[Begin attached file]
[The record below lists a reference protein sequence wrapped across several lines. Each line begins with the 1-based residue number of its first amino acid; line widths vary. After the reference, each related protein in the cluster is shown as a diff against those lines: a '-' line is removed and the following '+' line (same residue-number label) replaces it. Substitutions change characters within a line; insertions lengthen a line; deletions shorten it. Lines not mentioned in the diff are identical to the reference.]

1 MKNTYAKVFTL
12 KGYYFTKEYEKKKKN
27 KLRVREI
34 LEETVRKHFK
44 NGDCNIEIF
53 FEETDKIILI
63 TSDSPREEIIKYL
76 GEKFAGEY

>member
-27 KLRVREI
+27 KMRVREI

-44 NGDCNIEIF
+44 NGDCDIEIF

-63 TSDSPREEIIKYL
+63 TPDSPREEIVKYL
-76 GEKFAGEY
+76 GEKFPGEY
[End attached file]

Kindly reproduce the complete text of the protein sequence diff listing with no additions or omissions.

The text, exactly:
[The record below lists a reference protein sequence wrapped across several lines. Each line begins with the 1-based residue number of its first amino acid; line widths vary. After the reference, each related protein in the cluster is shown as a diff against those lines: a '-' line is removed and the following '+' line (same residue-number label) replaces it. Substitutions change characters within a line; insertions lengthen a line; deletions shorten it. Lines not mentioned in the diff are identical to the reference.]

1 MKNTYAKVFTL
12 KGYYFTKEYEKKKKN
27 KLRVREI
34 LEETVRKHFK
44 NGDCNIEIF
53 FEETDKIILI
63 TSDSPREEIIKYL
76 GEKFAGEY

>member
-27 KLRVREI
+27 KMRVREI

-44 NGDCNIEIF
+44 NGDCDIEIF

-63 TSDSPREEIIKYL
+63 TPDSPREEIVKYL
-76 GEKFAGEY
+76 GEKFPGEY